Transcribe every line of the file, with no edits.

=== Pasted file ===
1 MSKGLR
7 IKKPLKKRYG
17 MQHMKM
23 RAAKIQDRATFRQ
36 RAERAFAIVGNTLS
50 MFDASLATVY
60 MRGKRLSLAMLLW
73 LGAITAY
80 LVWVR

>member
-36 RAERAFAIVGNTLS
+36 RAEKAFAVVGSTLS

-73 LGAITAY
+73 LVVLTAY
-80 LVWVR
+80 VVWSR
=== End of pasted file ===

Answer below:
1 MSKGLR
7 IKKPLKKRYG
17 MQHMKM
23 RAAKIQDRATFRQ
36 RAERAFAIVGNTLS
50 MFDASLATVY
60 MRGKRLSLAMLLW
73 LGAITAY
80 LVWVR

>member
-36 RAERAFAIVGNTLS
+36 RAEKAFAVVGSTLS

-73 LGAITAY
+73 LVVLTAY
-80 LVWVR
+80 VVWSR